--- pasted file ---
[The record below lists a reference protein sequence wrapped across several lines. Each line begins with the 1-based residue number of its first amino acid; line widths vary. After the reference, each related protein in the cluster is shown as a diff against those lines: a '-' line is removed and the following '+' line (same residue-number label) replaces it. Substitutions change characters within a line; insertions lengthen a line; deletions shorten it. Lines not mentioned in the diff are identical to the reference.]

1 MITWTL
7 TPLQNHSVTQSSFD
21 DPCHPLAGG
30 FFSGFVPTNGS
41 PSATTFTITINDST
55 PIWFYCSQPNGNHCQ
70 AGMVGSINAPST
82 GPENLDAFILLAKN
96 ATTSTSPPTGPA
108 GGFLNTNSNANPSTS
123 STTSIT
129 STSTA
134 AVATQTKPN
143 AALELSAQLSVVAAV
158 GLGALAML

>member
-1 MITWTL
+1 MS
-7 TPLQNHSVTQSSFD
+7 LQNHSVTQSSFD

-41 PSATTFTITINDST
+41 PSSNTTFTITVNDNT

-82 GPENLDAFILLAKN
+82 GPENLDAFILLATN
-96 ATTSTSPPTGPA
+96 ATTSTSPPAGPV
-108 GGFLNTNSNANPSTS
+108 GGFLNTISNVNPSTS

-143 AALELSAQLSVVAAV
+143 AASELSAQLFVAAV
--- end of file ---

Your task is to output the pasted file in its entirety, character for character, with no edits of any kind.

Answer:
[The record below lists a reference protein sequence wrapped across several lines. Each line begins with the 1-based residue number of its first amino acid; line widths vary. After the reference, each related protein in the cluster is shown as a diff against those lines: a '-' line is removed and the following '+' line (same residue-number label) replaces it. Substitutions change characters within a line; insertions lengthen a line; deletions shorten it. Lines not mentioned in the diff are identical to the reference.]

1 MITWTL
7 TPLQNHSVTQSSFD
21 DPCHPLAGG
30 FFSGFVPTNGS
41 PSATTFTITINDST
55 PIWFYCSQPNGNHCQ
70 AGMVGSINAPST
82 GPENLDAFILLAKN
96 ATTSTSPPTGPA
108 GGFLNTNSNANPSTS
123 STTSIT
129 STSTA
134 AVATQTKPN
143 AALELSAQLSVVAAV
158 GLGALAML

>member
-1 MITWTL
+1 MS
-7 TPLQNHSVTQSSFD
+7 LQNHSVTQSSFD

-41 PSATTFTITINDST
+41 PSSNTTFTITVNDNT

-82 GPENLDAFILLAKN
+82 GPENLDAFILLATN
-96 ATTSTSPPTGPA
+96 ATTSTSPPAGPV
-108 GGFLNTNSNANPSTS
+108 GGFLNTISNVNPSTS

-143 AALELSAQLSVVAAV
+143 AASELSAQLFVAAV